Tuesday, September 04, 2018

Cannibal Capers

I had another of those moments today, where I completely misconstrued a newspaper headline that I had glanced at.  It was along the lines of a former patient suing a hospital after contracting a flesh eating bug there.  At first glance I thought that it was a story about how someone had been exposed to some virus which had turned them into a flesh eating fiend, chewing their way through the wards.  Perhaps, I thought, the virus was the result of some kind of shady research being carried out at the hospital.  Probably by a mad doctor.  I had visions of a crazed cannibal, stalking the hospital corridors, clad in a blood soaked hospital gown, tearing the throats out of stray porters with his teeth.  Maybe, I thought, the people he bit, but didn't eat, would also turn into cannibals, resulting in gangs of them overrunning the hospital and the military having to be called in to try and control the situation - by shooting anyone who looked like a cannibal.  Perhaps the whole thing culminated with the whole hospital being burned to the ground in an attempt to contain the cannibal holocaust.  It would make one Hell of an episode of Holby City.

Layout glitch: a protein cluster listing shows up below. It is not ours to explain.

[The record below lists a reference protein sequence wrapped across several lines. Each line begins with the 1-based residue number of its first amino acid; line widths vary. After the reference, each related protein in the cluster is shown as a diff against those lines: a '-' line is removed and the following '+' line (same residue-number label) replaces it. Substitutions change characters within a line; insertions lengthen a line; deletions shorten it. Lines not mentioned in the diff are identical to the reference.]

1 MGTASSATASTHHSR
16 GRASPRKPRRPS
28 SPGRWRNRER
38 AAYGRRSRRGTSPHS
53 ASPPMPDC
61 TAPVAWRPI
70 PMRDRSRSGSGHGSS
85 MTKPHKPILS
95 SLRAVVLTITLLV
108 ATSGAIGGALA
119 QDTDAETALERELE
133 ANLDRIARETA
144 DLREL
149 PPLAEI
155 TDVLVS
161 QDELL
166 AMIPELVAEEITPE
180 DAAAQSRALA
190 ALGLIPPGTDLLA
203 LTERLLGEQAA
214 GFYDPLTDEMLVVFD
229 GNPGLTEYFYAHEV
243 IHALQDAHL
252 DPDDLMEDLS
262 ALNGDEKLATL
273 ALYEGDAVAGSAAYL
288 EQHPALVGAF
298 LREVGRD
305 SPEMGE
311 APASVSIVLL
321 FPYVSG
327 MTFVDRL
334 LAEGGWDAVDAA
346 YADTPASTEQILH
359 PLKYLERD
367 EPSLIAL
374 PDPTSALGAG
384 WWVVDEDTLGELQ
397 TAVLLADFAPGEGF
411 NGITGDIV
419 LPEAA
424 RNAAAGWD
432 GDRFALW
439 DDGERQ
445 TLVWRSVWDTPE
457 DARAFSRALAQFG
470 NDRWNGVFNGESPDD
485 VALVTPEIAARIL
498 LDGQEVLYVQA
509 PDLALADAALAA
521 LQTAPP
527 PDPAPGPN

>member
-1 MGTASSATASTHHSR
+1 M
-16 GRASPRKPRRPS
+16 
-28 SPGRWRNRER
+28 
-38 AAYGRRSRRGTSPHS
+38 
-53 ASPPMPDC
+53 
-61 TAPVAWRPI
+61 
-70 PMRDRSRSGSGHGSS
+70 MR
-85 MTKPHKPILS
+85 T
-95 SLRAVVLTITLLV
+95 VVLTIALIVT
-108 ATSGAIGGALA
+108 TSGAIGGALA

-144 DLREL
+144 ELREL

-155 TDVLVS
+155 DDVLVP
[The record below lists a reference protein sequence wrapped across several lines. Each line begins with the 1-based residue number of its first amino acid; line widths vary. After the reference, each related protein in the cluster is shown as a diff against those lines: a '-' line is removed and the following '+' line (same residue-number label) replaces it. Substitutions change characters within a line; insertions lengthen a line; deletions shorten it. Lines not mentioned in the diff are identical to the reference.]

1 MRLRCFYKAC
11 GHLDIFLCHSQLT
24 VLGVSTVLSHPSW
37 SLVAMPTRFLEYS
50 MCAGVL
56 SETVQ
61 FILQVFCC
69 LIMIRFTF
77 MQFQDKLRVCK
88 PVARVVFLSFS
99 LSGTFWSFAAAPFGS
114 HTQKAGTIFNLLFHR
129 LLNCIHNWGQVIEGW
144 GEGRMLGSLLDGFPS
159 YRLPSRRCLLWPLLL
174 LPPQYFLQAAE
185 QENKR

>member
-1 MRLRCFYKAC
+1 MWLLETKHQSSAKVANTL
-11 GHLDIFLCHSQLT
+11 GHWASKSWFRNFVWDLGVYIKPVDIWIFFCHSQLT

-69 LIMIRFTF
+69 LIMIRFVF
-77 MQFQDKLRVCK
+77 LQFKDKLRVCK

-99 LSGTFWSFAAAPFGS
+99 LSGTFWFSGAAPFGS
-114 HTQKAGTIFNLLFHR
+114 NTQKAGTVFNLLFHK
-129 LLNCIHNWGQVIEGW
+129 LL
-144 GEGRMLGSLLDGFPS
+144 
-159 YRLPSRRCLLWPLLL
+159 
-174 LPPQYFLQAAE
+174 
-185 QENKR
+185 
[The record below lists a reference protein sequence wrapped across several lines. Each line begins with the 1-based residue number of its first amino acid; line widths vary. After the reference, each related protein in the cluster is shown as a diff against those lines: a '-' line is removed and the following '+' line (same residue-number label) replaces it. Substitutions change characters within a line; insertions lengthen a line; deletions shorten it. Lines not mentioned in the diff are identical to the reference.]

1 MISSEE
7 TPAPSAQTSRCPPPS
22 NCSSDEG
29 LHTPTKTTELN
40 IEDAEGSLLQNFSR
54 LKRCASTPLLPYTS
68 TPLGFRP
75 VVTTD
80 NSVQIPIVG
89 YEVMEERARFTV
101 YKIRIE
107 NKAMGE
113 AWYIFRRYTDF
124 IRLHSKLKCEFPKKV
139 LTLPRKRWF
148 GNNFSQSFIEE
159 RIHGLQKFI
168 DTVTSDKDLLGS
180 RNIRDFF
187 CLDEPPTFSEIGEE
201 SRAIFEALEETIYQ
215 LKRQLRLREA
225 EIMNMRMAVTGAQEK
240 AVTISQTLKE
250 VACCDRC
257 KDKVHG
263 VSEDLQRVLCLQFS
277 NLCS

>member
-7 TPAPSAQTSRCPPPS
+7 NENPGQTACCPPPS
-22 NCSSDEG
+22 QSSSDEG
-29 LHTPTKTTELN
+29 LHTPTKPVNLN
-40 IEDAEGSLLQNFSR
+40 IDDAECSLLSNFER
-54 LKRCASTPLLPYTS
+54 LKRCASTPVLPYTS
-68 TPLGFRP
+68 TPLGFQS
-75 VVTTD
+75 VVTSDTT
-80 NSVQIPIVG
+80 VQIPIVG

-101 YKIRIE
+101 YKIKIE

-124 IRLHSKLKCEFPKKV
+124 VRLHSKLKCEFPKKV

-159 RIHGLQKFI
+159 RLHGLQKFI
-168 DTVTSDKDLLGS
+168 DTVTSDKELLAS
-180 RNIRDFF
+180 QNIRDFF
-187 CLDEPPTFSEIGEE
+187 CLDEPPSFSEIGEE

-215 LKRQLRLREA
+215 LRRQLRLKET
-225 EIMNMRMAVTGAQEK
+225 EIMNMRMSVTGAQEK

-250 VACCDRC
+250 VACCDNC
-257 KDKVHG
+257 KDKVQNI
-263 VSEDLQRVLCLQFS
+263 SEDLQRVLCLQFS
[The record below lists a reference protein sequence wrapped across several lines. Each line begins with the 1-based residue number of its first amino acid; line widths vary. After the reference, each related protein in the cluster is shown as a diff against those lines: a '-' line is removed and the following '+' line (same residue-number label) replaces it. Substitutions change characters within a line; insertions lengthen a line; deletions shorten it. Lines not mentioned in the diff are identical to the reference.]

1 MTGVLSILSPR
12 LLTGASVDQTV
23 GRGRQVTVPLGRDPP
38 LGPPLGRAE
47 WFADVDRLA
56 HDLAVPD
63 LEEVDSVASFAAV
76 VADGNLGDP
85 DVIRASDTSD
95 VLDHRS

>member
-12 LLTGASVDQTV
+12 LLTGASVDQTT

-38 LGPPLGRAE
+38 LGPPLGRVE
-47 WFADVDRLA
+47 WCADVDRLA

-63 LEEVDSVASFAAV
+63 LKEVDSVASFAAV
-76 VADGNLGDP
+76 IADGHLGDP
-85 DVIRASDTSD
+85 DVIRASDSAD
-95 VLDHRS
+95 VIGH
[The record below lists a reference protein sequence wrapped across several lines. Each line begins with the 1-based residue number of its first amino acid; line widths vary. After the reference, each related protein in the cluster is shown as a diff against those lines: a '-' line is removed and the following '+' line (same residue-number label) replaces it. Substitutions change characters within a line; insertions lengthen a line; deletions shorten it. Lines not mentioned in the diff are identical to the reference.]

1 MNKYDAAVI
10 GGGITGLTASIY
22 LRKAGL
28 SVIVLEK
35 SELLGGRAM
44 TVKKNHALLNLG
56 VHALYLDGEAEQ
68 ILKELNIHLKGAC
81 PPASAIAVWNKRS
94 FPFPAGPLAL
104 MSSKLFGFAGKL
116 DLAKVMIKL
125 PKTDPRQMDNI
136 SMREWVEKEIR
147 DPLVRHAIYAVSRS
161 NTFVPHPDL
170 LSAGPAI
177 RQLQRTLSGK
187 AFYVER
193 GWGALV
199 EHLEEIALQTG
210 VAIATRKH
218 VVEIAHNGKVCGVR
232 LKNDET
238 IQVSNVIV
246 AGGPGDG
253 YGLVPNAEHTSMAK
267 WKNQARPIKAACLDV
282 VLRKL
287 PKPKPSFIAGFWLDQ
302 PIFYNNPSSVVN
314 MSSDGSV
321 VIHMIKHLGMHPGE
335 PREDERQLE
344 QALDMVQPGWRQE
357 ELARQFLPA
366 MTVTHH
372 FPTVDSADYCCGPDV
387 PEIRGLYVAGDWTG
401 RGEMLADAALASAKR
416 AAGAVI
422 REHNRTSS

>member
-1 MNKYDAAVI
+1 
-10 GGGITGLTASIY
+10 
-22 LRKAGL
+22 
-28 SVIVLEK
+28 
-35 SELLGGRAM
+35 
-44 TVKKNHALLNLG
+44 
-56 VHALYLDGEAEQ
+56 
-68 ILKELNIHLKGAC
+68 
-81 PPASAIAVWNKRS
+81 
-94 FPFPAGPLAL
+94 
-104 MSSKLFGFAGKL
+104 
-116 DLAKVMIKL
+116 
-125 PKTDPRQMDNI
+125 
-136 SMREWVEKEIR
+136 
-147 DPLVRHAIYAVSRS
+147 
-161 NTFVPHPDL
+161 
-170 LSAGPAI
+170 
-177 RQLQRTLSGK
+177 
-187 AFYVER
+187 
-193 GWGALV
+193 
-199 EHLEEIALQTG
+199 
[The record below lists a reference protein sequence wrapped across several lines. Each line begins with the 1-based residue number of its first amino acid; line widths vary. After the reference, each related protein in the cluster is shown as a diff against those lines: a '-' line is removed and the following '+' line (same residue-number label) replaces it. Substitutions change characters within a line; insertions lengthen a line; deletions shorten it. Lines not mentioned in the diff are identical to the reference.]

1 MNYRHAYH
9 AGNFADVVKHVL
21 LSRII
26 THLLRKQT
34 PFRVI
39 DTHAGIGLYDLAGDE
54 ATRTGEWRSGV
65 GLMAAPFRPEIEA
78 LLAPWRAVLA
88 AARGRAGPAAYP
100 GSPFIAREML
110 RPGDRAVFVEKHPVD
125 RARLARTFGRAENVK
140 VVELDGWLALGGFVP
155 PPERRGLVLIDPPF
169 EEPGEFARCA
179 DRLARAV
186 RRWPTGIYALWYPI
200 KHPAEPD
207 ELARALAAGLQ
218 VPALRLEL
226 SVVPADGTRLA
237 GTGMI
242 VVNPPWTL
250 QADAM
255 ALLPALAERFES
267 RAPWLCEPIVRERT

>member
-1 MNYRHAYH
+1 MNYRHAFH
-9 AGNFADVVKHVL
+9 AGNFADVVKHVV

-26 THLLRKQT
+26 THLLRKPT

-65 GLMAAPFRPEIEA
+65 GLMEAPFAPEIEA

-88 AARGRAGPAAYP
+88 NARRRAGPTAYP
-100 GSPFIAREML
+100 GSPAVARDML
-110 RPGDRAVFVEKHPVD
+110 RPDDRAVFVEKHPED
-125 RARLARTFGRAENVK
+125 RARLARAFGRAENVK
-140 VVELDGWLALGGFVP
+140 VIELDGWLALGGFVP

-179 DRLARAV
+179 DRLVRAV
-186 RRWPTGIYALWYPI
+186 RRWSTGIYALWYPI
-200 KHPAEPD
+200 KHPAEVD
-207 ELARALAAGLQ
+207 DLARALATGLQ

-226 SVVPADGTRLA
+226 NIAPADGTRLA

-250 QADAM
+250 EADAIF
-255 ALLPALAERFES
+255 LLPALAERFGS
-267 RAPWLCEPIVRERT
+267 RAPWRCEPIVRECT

Except, of course, that if something like that had actually happened, then I'm sure that I would have read about it in the papers.  At which point, I came back to reality and realised that the headline was, obviously, referring to the fact that the patient in question had contracted a bug that ate his flesh, whilst in hospital.  I blame those Italian cannibal movies for my initial confusion.  Most specifically Antonio Margheriti's Cannibal Apocalypse, which boldly mixes the Vietnam war movie with the cannibal sub-genre and introduces the fascinating idea that cannibalism might actually be a contagious disease, transmitted by bite, rather than a cultural phenomena.  If not exactly a great movie, Cannibal Apocalypse is certainly audacious, if not outrageous.  It throws absolutely everything into the mix: disturbed Vietnam vets, cannibals, gore, biker gangs, medical horror, the whole damn lot.  Plus, it stars the legendary John Saxon, an actor whose career has been as long as it has been varied, with the quality of the stuff he's appeared in varying wildly.  But, to return to the point, whatever its deficiencies, the imagery and concepts articulated by Cannibal Apocalypse are clearly sufficiently powerful to have made a lasting impression on me.



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